TLC Book Tour: Flesh

Flesh opens daringly with a beheading. It is Hanoi, 1896, and a young boy watches as his father, a bandit, is executed.

Life in the almost-twentieth century Annam (Vietnam today) was ugly, beheadings aside. And that is where author Khanh Ha shines – bringing to the page all those pungent odours, the grisly details of the every day, the revolting traditional ‘cures’ for smallpox, and the brown, the brown, the brown of village life:

“The color of the land must have been dyed into their souls before they were even born. One must blend with the earth, the soil that gives one crops each year.”

But we soon move onto the dark ugliness of the city of Hanoi, where young Tai is to work for a geomancer in exchange for a ‘lucky’ burial plot for his father, and where he meets Xiaoli, a Chinese girl who works in an opium den.

In Khanh Ha’s opium den, where only premium opium is smoked, we get a glimpse of silk canopies, peanut-oil lamps, mother-of-pearl etchings on the wooden beds:

“I thought of an ethereal world free of all pain, all worries. I breathed in a dark odor of caramel, and the room came to life with the occasional crackling of pipes”

I’m not sure that I’ve read anything else that has told me what opium smelled like before!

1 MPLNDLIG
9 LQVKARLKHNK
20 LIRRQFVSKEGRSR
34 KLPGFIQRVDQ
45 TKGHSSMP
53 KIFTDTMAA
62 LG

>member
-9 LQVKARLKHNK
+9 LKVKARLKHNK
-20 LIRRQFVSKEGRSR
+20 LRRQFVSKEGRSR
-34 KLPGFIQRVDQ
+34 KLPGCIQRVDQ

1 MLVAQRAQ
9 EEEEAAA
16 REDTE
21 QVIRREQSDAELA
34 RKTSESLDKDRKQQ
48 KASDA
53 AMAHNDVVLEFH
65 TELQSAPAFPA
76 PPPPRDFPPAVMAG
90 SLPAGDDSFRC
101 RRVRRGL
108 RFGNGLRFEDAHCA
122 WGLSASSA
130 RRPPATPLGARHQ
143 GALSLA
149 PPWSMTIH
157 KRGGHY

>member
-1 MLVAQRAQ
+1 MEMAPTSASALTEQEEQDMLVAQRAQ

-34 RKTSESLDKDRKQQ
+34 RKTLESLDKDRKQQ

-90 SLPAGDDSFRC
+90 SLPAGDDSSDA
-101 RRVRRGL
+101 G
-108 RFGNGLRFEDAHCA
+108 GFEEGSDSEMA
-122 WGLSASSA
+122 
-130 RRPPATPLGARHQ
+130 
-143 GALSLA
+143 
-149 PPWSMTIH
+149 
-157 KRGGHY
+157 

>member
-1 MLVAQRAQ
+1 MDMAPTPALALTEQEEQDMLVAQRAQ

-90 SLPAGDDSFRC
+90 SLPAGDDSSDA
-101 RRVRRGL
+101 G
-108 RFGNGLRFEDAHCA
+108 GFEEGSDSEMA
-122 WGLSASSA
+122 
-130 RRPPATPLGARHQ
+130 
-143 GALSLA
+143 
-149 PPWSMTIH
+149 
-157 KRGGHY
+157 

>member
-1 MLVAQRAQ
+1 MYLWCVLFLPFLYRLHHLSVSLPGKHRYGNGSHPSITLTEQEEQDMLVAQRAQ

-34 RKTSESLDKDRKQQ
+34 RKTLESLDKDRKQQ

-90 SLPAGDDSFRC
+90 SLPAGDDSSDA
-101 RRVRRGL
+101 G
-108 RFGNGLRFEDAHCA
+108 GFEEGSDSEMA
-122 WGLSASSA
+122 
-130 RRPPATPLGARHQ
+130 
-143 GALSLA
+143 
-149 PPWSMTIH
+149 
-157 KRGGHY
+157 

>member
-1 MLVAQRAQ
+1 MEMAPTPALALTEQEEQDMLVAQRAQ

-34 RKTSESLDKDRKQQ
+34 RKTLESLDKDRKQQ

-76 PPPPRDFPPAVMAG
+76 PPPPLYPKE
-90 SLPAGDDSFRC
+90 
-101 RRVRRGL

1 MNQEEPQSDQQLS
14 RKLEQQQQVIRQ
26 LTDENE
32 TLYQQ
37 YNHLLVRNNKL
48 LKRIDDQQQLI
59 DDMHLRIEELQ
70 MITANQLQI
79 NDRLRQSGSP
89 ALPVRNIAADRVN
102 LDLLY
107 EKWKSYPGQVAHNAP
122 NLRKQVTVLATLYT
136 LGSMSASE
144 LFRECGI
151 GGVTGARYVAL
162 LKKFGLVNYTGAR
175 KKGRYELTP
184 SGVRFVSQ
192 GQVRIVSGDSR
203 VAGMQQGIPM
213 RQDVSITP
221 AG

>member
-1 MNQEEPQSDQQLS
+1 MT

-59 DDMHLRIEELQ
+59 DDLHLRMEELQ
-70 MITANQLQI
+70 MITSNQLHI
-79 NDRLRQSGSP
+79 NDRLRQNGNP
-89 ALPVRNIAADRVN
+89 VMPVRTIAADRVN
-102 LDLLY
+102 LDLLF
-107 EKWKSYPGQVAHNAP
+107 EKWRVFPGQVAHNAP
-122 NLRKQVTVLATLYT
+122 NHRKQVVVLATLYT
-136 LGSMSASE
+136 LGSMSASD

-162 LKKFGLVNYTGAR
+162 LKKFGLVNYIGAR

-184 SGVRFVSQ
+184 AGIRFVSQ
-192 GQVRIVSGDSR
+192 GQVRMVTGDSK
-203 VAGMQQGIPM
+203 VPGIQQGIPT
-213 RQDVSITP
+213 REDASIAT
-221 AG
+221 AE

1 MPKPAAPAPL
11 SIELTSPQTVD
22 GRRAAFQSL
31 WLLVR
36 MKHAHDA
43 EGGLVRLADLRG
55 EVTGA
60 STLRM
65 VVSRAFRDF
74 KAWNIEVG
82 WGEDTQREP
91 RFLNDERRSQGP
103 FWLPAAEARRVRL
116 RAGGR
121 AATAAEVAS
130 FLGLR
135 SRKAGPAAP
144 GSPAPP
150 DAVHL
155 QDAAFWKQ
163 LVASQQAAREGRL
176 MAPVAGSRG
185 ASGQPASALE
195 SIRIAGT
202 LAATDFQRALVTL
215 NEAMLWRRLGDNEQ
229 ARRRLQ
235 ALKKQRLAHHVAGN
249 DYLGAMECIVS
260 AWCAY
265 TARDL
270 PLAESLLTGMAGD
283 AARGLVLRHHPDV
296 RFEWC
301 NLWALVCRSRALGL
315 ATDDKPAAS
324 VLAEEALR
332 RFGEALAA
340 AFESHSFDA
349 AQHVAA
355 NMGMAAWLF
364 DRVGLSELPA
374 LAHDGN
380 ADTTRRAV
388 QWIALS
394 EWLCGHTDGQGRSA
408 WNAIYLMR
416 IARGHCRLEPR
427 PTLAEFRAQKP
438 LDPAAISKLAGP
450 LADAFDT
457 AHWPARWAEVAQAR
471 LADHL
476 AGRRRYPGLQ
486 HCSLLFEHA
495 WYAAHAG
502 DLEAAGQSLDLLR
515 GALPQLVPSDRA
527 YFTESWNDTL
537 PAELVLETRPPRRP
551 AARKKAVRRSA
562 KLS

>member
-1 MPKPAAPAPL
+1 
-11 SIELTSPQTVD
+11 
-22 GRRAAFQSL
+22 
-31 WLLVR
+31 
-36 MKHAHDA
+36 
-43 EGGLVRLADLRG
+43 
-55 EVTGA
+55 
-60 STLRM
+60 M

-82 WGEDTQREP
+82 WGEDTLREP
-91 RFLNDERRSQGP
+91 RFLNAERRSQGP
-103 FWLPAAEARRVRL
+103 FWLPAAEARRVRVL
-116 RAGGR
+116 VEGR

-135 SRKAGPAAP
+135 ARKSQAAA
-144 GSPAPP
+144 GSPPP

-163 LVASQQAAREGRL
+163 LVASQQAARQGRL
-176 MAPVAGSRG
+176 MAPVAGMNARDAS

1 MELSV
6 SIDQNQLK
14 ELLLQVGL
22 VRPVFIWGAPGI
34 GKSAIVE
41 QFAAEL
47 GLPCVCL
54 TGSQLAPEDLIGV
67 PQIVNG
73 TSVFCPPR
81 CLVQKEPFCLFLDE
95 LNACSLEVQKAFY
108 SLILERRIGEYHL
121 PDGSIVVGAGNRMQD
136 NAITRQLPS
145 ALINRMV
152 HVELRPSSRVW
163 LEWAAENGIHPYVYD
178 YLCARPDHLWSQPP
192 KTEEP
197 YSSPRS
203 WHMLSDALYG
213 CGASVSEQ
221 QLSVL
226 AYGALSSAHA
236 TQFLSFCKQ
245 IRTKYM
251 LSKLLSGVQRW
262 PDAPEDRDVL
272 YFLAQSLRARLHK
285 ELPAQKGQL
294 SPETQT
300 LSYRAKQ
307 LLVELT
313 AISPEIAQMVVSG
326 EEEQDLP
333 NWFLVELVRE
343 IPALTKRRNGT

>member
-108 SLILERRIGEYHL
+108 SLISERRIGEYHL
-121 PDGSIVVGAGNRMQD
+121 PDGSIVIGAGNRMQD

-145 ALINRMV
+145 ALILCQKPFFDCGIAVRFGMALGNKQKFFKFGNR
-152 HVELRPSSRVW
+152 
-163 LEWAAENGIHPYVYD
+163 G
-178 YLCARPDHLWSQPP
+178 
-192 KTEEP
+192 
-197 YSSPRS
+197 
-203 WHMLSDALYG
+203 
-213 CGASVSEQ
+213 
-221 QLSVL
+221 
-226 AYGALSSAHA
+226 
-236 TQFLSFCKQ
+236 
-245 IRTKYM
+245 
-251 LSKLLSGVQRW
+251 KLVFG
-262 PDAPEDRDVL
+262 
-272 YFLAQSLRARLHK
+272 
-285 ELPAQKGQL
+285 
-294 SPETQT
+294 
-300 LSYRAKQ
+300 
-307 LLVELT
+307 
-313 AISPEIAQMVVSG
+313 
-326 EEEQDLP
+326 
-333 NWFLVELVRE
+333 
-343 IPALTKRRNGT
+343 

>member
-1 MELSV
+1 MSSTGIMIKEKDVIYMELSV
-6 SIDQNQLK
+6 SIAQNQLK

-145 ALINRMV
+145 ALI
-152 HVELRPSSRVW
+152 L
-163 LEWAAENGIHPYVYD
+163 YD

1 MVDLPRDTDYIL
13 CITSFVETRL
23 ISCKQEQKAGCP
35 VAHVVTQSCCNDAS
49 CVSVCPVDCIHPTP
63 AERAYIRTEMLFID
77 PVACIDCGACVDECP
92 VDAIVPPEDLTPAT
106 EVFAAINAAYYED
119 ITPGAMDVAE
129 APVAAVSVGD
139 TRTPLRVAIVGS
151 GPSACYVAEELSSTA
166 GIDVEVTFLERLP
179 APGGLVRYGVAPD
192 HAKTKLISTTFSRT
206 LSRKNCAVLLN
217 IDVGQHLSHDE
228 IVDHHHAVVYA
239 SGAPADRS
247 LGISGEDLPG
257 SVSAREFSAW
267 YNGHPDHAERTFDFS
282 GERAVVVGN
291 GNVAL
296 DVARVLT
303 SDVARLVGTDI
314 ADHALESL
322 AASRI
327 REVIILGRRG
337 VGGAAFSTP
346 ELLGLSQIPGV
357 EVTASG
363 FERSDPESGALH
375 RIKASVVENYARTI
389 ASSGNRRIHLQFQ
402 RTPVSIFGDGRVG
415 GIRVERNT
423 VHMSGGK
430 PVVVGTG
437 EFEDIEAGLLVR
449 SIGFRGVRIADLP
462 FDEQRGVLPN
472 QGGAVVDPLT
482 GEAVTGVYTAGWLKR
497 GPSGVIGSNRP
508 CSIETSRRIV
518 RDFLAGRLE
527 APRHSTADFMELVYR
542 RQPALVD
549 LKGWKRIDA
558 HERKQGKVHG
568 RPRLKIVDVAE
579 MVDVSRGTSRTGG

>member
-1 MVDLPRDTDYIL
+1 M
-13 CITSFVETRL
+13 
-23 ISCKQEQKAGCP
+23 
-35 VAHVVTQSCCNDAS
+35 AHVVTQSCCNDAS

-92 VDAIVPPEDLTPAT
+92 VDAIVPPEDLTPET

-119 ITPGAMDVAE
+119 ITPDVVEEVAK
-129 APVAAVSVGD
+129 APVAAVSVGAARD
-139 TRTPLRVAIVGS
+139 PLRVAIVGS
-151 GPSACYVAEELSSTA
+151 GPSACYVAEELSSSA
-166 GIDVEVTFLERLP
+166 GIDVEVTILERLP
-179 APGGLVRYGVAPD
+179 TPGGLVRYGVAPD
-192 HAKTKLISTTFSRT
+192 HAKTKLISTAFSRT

While the descriptions of 20th century Tonkin are lush and fulfilling, I wished that a finer-toothed comb could have weeded out some of the less than efficient conversations, and teased out the plot a little better. As a result, my reading of this book was very meandering – pick it up, put it down, panic that the tour stop is coming up. Didn’t help that Song of Achilles was distracting me at the same time.


Khanh Ha’s other TLC Tour stops:

Tuesday, June 19th: Savvy Verse & Wit

Monday, June 25th: The Year in Books

Thursday, June 28th: libbysbookblog

Thursday, June 28th: Drey’s Library

Tuesday, July 3rd: Man of La Book

Friday, July 13th: Book Reviews by Elizabeth A. White

Monday, July 16th: Buried in Print

Tuesday, July 17th: Mary’s Cup of Tea

Monday, July 23rd: A Novel Source


  1. Thank you, olduvai, for a gracious review. I am glad that you liked the mood and the ambiance in FLESH and hope that readers would also find in it, besides all the sensuous descriptions, a valuable read on history lesson and moral obligations of kinship that brings together the broken lives of the demimonde, and the bruised, fallen lives of some others. (Among them the boy, psychologically damaged by his family tragedy, who no sooner gets his life together than falls in love with a mysterious girl and finds his life in peril.) What you captured from the book means much to me that others might get a chance to experience it themselves.


  2. I know exactly what you mean, when you say the brown, the brown, the brown. That definitely pervades the novel. And, yet, I never really thought of it as ‘brown’ because he uses so many different words and images to describe it. He fooled me (in a good way)!


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